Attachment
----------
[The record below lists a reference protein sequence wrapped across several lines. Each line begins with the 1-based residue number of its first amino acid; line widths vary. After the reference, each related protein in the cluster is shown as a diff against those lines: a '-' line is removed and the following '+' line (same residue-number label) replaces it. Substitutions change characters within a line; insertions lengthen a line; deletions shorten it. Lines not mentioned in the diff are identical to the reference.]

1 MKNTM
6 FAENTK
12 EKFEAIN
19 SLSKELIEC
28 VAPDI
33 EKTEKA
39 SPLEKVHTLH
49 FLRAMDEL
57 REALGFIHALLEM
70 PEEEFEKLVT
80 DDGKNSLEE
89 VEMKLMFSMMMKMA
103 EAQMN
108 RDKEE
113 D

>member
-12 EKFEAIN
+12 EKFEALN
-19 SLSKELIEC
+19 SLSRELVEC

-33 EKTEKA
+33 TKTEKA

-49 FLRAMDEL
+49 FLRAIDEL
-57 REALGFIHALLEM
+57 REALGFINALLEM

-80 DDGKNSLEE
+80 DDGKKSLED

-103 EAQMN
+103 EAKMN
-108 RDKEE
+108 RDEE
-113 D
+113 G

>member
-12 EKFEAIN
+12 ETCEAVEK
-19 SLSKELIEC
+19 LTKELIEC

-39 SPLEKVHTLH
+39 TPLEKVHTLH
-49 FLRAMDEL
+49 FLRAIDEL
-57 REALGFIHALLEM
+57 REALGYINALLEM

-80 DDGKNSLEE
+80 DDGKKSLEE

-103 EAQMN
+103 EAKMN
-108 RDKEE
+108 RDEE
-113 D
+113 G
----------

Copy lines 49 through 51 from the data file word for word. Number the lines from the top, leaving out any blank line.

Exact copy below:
-103 EAQMN
+103 EAKMN
-108 RDKEE